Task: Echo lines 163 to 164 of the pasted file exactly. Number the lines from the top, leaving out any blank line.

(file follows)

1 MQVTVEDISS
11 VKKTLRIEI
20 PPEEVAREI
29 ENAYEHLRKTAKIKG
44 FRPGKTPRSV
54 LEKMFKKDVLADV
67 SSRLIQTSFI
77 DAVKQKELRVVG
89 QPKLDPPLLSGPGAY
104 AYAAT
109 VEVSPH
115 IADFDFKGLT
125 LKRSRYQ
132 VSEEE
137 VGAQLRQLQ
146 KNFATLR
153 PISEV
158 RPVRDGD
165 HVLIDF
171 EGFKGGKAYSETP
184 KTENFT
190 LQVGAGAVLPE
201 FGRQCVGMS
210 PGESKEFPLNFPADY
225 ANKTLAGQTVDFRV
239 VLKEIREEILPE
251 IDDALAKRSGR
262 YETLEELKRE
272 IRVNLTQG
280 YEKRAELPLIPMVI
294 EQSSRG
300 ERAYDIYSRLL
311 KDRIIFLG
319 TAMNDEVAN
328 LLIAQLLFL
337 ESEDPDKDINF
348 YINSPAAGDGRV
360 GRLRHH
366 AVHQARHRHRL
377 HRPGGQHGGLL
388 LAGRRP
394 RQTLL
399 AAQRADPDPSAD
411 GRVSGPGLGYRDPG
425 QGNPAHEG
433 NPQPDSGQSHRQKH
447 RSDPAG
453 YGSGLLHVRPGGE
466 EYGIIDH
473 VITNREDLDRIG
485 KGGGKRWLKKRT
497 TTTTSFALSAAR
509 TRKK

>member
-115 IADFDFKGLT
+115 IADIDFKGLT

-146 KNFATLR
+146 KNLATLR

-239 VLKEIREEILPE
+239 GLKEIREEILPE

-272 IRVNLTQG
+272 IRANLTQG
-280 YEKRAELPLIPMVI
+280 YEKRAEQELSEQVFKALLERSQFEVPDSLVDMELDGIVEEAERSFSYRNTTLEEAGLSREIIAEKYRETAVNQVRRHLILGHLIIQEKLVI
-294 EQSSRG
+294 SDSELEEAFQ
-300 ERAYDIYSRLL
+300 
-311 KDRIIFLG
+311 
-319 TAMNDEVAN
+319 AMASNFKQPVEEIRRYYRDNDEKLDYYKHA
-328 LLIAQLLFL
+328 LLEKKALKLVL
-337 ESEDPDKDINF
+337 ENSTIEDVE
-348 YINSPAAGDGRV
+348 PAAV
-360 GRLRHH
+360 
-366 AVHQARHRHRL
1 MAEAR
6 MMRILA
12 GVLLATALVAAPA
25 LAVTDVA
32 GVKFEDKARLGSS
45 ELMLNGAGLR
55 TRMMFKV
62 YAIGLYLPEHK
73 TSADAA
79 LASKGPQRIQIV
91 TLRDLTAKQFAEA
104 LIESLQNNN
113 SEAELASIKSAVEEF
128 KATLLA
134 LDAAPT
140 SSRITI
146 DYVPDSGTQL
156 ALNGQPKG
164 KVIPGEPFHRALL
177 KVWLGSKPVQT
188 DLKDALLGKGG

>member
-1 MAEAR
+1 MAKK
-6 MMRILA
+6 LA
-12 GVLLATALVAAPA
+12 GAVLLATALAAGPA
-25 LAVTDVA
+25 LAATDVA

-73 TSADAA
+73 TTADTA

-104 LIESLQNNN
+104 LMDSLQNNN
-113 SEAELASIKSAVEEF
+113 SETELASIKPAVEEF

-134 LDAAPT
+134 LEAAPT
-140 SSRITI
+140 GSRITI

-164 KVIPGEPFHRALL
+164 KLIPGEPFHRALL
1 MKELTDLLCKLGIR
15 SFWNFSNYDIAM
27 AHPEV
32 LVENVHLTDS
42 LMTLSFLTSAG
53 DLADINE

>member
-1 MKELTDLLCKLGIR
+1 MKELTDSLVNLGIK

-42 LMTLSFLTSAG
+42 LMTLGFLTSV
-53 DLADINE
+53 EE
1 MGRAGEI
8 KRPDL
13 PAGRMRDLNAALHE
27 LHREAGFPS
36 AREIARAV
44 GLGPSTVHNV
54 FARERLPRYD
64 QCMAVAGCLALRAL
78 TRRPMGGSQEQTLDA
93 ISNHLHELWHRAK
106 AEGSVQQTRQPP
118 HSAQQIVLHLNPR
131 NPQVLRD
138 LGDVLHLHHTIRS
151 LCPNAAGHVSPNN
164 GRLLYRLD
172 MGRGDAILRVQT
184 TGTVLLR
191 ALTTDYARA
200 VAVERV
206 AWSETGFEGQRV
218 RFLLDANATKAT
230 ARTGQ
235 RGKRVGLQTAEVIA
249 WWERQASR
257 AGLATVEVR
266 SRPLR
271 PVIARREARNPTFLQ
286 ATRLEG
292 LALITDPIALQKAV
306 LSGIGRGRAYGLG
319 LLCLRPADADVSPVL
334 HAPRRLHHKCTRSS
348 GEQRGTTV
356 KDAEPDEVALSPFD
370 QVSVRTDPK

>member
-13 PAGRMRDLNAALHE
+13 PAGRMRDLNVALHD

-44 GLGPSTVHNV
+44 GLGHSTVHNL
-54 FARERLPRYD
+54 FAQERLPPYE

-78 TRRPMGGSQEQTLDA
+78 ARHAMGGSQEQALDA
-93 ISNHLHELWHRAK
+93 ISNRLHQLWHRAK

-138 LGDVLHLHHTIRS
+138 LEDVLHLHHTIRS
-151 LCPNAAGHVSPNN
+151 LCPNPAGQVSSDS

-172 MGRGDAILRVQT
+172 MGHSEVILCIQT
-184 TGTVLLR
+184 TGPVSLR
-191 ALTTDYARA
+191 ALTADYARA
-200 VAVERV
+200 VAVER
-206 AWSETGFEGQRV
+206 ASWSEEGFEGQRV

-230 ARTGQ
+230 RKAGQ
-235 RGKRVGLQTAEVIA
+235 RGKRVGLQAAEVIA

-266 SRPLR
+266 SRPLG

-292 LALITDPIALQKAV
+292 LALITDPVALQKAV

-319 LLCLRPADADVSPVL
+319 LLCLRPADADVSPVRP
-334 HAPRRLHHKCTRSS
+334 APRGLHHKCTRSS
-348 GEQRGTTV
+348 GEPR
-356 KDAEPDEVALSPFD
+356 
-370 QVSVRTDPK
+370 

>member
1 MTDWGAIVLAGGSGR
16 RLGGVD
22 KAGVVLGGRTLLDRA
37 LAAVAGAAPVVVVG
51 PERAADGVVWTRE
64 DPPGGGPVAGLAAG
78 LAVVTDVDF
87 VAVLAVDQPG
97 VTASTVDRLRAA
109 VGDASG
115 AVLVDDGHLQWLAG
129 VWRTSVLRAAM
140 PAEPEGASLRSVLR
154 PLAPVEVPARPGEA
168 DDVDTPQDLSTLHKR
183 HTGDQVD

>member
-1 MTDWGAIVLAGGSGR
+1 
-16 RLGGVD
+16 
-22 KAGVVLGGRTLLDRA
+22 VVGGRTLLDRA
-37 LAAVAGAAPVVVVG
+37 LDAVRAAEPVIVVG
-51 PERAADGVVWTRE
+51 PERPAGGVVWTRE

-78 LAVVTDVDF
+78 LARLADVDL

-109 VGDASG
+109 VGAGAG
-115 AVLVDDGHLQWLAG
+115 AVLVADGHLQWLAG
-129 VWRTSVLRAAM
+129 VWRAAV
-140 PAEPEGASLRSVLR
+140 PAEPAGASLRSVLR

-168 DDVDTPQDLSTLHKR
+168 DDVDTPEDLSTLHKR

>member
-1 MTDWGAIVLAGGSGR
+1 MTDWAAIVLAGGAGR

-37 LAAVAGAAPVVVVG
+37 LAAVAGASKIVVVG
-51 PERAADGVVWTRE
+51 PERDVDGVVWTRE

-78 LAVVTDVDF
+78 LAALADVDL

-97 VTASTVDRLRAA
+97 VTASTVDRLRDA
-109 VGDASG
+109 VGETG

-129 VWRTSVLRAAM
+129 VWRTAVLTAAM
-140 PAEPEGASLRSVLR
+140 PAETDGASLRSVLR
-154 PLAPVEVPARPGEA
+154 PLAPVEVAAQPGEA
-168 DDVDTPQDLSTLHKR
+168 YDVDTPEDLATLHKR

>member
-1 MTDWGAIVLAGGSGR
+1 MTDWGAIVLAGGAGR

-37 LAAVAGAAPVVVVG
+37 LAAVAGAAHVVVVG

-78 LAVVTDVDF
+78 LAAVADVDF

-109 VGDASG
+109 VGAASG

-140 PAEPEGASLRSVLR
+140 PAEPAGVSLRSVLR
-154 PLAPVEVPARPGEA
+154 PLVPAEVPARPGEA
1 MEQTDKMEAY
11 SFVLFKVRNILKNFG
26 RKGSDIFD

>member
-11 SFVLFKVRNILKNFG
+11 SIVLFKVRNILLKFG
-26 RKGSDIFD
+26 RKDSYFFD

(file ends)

266 SRPLR
271 PVIARREARNPTFLQ